How can business leaders identify that there's a knowledge gap in their organization?
I think where we come in is most companies know there’s an issue. Maybe I know there’s a knowledge or performance gap that’s because of a knowledge issue, so what do I do? When someone’s completing a task and they’re confident, you see efficient, quality work. When that’s not the case and there’s a knowledge gap, you kind of see slower work, there’s doubt, there’s a lack of confidence. Someone working slowly, asking their colleague constantly for direction, that’s an issue for your overall business. It’s an anchor on overall performance and success, so if you’re seeing this of course my answer would love to be buy our software we’ll fix it all, but it’s more than that. You’ve got to take a step back with your team and figure out how that situation is being created.
Often with training, people think just about the individual. When you’ve got a team of ten or twenty people that’s great, you know, Gavin needs a bit more training, we’ll sign him up for some more shadow shifts or some more coursework or whatever it may be in your organization, but you’ve got one guy that’s great. But for an organization of larger size you’re going to have quite a few Gavins, if you will, and so the question becomes more of a question of how do they start. In my experience from doing decades of operations training, you can have the most engaging, wonderful training in the world, there just are some people whose nature is they’re going to leave it to the day of that launch or of that initiative. They’re not going to do the homework, they skipped that in-person session, all the things you put in place to succeed. So the question becomes, well what are you going to do the day of, or a weekend to make sure that person can succeed?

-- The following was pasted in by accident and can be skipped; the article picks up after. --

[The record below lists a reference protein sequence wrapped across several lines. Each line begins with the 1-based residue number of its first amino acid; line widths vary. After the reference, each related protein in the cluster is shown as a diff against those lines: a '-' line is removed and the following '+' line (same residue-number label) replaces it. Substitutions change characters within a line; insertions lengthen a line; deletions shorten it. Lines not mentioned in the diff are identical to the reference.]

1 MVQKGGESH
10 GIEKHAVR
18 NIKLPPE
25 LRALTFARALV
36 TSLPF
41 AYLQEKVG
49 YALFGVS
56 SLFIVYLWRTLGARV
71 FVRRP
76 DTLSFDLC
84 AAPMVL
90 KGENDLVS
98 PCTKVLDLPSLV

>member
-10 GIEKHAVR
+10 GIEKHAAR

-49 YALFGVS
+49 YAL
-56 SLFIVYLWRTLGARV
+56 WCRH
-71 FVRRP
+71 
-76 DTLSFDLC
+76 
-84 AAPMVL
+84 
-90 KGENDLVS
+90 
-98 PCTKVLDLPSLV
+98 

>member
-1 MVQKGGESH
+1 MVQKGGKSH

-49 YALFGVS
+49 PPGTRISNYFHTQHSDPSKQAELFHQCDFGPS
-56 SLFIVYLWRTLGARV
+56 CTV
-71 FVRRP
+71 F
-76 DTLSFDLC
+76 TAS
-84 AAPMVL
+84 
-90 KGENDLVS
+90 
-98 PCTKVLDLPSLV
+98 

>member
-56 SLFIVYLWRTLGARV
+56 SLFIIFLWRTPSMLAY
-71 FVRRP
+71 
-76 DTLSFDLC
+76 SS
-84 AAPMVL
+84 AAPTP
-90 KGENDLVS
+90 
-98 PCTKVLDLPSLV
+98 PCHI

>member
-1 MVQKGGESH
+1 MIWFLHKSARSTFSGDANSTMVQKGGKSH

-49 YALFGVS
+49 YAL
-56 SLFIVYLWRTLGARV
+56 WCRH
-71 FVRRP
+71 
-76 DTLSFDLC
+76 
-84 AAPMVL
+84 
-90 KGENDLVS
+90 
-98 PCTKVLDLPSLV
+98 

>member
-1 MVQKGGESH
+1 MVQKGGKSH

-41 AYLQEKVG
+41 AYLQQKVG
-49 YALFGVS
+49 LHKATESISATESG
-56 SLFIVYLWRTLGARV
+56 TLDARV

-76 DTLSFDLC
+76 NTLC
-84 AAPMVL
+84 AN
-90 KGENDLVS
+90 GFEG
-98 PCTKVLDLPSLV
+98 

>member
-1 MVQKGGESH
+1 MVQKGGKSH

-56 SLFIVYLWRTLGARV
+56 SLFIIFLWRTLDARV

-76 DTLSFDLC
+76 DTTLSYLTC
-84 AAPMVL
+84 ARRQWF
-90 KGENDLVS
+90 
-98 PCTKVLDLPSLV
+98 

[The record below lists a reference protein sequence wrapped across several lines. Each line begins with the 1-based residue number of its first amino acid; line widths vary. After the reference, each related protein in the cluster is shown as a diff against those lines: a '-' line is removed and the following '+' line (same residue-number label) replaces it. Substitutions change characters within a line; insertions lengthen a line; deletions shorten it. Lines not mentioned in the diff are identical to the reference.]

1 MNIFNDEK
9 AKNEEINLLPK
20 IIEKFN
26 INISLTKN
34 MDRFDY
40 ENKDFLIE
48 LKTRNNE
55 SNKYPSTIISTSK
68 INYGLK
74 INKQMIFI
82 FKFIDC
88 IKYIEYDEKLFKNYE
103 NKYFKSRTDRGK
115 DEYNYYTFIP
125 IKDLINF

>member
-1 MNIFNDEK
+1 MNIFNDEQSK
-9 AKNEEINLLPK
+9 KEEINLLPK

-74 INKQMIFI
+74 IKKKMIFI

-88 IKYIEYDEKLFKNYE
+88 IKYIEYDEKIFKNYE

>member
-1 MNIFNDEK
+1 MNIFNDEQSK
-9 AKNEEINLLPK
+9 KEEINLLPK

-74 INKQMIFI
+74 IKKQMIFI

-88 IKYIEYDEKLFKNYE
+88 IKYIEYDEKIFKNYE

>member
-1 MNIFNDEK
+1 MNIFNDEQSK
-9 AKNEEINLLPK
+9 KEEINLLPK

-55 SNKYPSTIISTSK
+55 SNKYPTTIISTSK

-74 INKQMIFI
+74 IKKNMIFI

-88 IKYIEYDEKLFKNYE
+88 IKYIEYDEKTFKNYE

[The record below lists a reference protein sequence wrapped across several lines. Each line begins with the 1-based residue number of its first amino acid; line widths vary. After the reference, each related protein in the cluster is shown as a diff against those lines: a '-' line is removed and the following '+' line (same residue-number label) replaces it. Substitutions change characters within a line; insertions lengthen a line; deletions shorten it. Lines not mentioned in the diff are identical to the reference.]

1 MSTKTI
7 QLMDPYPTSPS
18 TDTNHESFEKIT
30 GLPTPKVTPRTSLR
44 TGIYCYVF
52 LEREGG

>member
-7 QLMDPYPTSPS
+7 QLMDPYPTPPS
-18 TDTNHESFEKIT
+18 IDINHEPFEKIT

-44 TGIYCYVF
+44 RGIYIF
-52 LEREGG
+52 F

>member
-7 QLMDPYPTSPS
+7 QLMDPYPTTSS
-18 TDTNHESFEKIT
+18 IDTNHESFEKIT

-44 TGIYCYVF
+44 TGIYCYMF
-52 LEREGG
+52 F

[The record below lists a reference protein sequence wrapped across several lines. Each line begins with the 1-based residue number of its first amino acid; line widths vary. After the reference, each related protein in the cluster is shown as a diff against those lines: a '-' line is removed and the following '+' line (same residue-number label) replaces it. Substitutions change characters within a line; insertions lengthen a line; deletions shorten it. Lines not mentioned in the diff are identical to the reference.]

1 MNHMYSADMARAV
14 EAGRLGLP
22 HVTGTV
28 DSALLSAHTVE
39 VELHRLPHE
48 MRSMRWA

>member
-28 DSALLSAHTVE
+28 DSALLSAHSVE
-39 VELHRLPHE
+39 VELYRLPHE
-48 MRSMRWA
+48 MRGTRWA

What goes into the preparation of starting your own company?
We’re in an environment right now where being an entrepreneur is just such a celebrated and perhaps over glorified, in my opinion, thing. For me, I’ve been dreaming up ideas and initiatives and kooky plans for over a decade. I would pitch my friends and my wife, and so I think part of it is you’ve got to be in that mindset of always trying to figure things out.
I think it’s the co-founder of LinkedIn, Lee Reed Hoffman, who said that start-ups are like jumping off a cliff and trying to assemble the airplane on the way down. I think that’s a pretty adequate quote. You know, if you think you’re going to start a company, I think first you have to be honest about your abilities and resources. You’ve got a myriad of potentials here but you know, are you living at home rent free? Can you go potentially a year or two, three years without income? What’s your expertise?